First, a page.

When the world’s oldest coffee origin and the world’s most respected coffee quality competition came together for the first time in 2020, the results were destined to be spectacular and delicious. The allure of Ethiopian coffee is that it has a flavour like no other origin, the result of interplay between place and unique landrace variety. Cup of Excellence has a reputation based on 20 years of recognising and rewarding the worlds premier coffee producers.
This first year of the competition was a year of discovery and recognition. Eshetu’s Mergiya Teklegiorgis’ coffee until a year ago had been sold locally. Desiring change he entered into the first Cup of Excellence and finished 6th in Ethiopia, from the original entry of 1400 coffees. He harvests his coffee and dries the fruit as a natural process on his own small farm high in the West Arsi zone, close to the border with Sidama.
We have kept the roast light to showcase the elegance and complexity of this coffee. Heady flavours of perfumed white peach, raspberry and ripe mandarin orange roll from the cup with a clarity that might forget you are drinking natural processed coffee. These flavours lead effortlessly onto honeyed fig, and a delicate note of sweet anise spice that adds an exotic and beguiling finish to the coffee. The acidity takes on an effervescent red grape like quality, medium in intensity and balanced perfectly with a high sweetness.
Filter brewing brings out the fruit like flavours of the coffee, showcasing the clarity of process and silky texture that adds a level of refinement rare in coffee. The red grape like structure enhances the berry and honey like characteristics and brings out an elderflower florality on the finish.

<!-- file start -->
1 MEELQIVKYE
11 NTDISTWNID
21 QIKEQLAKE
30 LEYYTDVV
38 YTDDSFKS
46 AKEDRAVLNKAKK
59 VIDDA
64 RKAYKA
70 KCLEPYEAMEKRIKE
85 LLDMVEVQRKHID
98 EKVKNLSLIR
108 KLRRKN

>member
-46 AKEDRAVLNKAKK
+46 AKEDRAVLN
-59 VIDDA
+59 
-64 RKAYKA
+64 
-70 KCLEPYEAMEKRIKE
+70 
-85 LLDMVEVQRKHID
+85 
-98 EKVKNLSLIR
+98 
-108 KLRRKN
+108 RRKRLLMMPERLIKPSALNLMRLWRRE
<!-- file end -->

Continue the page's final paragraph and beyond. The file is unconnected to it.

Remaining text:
With aeropress and French Press the silky like texture comes more to the fore and berry notes lead onto a creamy milk chocolate like finish that supports the delicate brown spice.
Ras Tafari: that was the birth name of Ethiopia's 225th and last emperor, who was born on 23 July 1892, and took the regal name Haile Selassie I when he was crowned. For many considered also as Rastafarian Messiah. All our Ethiopian beans (now and in the past) are represented by his proud portraits.
Nearly 8,000 miles separate Addis Ababa, the capital of Ethiopia, and Kingston, Jamaica, but a link between them was forged by a number of poor black Jamaicans who believed Ras Tafari’s coronation was the fulfillment of a prophecy and that he was their redeemer, the messiah written of in the Bible’s Book of Revelation: “King of Kings, Lord of lords”. They believed he would arrange for a deliverance, which, as they saw it, involved a miraculous transformation. They would be spirited away from their lives of poverty in the Caribbean and relocated in Africa, the land of their ancestors and their spiritual epicentre.